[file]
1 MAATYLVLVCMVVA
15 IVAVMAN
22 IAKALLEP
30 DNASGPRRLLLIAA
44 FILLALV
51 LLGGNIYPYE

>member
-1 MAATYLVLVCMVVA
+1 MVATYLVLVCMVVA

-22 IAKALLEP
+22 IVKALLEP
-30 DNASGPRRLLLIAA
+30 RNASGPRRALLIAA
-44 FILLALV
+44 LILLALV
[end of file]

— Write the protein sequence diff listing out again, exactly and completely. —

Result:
1 MAATYLVLVCMVVA
15 IVAVMAN
22 IAKALLEP
30 DNASGPRRLLLIAA
44 FILLALV
51 LLGGNIYPYE

>member
-1 MAATYLVLVCMVVA
+1 MVATYLVLVCMVVA

-22 IAKALLEP
+22 IVKALLEP
-30 DNASGPRRLLLIAA
+30 RNASGPRRALLIAA
-44 FILLALV
+44 LILLALV